The ICC Paralysis – Why Does Karim Khan Continue to Fail Palestine?

Why does the ICC keep failing Palestine? (Image: Palestine Chronicle)

By Nurah Tape – The Palestine Chronicle  

With the annual session of the International Criminal Court’s Assembly of States Parties underway in New York, a key case for Chief Prosecutor Karim Khan is occupied Palestine. 

On November 17, Khan’s office received a referral of the situation in Palestine from five ICC member countries, including South Africa, Bolivia, and Djibouti.

He was called upon to investigate Israel’s assault on the Gaza Strip. As South Africa’s president Cyril Ramaphosa put it, “…we believe war crimes are being committed there”.

First Official Visit

Khan recently visited Israel at the request of families and friends of the Israelis who were either killed or taken captive by the resistance movement, Hamas, on October 7. He met with them during the visit. 

Some Palestinian activists however refused to meet him, with Ammar Al-Dwaik, director-general of the Independent Commission for Human Rights (ICHR) reportedly quoted as saying that “as Palestinian human rights organizations, we decided not to meet him,” citing what they saw as unequal treatment of Israeli and Palestinian cases.

“I think the way this visit was handled shows that Mr Khan is not handling his work in an independent and professional manner.”

Although the ICC’s investigation into the situation in occupied Palestine began in 2021, it was Khan’s first official visit to the occupied West Bank and Israel.

He met with Palestinian officials in Ramallah, including Palestinian Authority President Mahmoud Abbas, as well as Palestinian families of “victims” of the Israeli occupation. 

Eman Nafi, the wife of the longest-serving Palestinian prisoner in Israel, expressed her frustration after his visit. She reportedly told Al Jazeera that “people got angry. They told him, ‘You are coming to listen to us for 10 minutes? How are we going to tell you about our stories in 10 minutes?”

Nafi is further reported as saying that “one of the women (with us) was from Gaza. She lost 30 members of her family in the (ongoing war). She shouted, ‘How can we explain this in 10 minutes?’”

Double Standards 

The Al Jazeera report further states that “Palestinians fear that he is applying a double standard by solely focusing his efforts on Hamas and ignoring the grave crimes Israel is accused of having perpetrated over two months of a deadly war.”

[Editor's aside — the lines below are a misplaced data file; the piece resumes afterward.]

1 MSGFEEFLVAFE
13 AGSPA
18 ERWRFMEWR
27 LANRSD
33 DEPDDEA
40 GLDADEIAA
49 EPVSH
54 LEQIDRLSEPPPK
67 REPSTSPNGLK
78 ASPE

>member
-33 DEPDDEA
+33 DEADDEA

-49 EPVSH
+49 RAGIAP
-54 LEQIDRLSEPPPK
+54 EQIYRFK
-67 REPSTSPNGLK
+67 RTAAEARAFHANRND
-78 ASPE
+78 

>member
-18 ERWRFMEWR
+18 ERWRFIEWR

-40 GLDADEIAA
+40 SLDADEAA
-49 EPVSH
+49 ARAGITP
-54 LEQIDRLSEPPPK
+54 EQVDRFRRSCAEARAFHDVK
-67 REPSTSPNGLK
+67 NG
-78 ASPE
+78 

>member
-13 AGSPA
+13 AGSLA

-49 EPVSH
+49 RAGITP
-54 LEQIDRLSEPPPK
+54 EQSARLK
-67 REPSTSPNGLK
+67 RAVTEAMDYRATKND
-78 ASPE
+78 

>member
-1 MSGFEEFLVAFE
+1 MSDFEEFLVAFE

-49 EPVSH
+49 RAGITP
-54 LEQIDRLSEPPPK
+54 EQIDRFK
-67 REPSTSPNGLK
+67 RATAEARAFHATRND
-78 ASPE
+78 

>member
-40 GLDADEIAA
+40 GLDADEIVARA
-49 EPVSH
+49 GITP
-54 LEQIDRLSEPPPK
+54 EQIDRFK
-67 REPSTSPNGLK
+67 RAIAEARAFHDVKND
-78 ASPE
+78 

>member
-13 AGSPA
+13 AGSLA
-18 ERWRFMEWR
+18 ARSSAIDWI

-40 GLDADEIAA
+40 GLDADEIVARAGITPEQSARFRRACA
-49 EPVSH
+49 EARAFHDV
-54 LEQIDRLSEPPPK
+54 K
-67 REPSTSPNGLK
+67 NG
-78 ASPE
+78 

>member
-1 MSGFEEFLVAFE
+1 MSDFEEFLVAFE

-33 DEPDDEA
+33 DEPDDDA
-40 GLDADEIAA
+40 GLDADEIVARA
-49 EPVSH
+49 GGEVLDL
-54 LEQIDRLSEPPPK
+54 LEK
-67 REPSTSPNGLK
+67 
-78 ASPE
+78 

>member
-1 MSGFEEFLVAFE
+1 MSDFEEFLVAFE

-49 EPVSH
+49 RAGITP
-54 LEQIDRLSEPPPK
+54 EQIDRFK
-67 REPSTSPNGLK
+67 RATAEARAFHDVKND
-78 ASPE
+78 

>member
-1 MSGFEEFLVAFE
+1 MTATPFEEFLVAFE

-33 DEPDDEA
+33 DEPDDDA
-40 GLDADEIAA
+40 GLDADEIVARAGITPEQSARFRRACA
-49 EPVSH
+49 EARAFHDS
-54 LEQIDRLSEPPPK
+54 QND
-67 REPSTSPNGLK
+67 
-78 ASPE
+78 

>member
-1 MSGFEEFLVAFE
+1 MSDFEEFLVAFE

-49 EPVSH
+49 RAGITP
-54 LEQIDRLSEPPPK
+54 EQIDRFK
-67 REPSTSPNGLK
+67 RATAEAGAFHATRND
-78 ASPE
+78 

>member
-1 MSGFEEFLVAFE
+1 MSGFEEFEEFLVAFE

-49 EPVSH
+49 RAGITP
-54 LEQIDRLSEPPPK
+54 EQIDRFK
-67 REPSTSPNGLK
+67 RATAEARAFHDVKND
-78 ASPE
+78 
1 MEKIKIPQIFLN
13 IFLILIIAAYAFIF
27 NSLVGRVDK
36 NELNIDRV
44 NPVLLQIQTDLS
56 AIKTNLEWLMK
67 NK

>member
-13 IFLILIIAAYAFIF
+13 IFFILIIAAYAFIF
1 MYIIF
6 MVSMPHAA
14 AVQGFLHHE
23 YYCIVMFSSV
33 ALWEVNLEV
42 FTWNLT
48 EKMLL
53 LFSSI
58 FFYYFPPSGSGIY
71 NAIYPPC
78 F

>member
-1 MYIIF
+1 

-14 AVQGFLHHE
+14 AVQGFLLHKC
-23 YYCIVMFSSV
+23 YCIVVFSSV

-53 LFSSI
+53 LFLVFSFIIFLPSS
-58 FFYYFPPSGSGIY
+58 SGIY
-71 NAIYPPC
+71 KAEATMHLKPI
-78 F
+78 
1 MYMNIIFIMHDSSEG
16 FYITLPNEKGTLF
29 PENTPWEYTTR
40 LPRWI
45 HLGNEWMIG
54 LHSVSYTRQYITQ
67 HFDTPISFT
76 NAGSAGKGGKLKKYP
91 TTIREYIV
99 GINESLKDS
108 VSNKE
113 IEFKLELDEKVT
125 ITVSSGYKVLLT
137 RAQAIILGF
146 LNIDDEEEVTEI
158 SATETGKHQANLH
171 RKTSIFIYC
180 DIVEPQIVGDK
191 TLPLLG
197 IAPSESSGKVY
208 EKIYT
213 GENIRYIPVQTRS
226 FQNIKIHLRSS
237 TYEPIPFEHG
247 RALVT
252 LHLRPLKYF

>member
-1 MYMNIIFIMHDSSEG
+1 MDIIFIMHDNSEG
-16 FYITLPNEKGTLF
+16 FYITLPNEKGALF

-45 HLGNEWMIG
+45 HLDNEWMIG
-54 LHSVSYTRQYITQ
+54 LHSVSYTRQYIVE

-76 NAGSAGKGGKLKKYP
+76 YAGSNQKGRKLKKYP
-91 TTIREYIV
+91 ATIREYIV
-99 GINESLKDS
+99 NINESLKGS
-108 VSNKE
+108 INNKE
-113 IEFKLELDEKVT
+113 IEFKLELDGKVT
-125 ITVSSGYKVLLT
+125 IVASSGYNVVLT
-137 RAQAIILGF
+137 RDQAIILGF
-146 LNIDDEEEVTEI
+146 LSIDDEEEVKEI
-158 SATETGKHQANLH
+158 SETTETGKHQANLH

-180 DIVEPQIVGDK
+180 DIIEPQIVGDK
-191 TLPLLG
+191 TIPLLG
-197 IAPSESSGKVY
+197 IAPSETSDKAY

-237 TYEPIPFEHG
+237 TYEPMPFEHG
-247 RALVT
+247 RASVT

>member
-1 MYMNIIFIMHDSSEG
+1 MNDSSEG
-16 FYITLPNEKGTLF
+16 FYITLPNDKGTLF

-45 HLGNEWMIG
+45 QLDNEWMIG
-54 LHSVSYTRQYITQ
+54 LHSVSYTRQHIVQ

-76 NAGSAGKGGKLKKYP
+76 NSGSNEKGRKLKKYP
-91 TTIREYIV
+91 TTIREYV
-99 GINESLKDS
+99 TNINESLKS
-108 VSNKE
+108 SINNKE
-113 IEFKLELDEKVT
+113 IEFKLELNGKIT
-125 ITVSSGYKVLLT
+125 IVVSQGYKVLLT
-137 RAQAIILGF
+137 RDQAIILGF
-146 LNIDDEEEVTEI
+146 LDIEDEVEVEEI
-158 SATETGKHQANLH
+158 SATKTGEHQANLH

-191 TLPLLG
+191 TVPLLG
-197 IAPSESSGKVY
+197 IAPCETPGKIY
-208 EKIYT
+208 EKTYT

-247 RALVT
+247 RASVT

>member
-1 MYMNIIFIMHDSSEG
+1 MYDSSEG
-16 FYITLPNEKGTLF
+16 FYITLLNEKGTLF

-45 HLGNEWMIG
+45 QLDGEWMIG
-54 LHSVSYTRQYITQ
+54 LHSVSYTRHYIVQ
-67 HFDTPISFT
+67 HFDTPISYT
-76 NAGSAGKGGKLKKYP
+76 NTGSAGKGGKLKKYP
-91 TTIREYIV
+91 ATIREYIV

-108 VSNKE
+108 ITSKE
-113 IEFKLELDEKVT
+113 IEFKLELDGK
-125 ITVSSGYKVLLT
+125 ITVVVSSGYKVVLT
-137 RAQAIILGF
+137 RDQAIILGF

Many were reportedly disappointed that Khan accepted an Israeli invitation to visit Israeli communities and areas that Hamas targeted on October 7, “while declining an offer from Palestinians to visit the hundreds of illegal Israeli settlements, checkpoints and refugee camps in the occupied West Bank.”

During his three-day visit Israel reportedly did not allow Khan to enter Gaza, where more than 18,000 Palestinians have been killed in Israel’s onslaught since October 7, according to figures provided by the Gaza Ministry of Health. 

Khan said in a written statement issued after his visit that he witnessed “scenes of calculated cruelty” at locations of the October 7 operation by Hamas.  

“The attacks against innocent Israeli civilians on October 7 represent some of the most serious international crimes that shock the conscience of humanity, crimes which the ICC was established to address,” he said.

Khan also said he “spoke with the families of Palestinian victims. I was grateful to hear such personal accounts of their experiences in Gaza and the West Bank. We must never become numb to such suffering.”

Khan’s statement reportedly angered the Palestinians that he briefly met in Ramallah.

Nafi told Al Jazeera that “what made us really unhappy was what he wrote after the visit.

“He is not supposed to draw an equivalence between the victim and their killers. We wanted him to tell the Israelis to stop what they are doing to detainees and to (stop) what they’re doing to Gaza,” Al Jazeera reported her as saying.

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Israel’s ‘Robust System’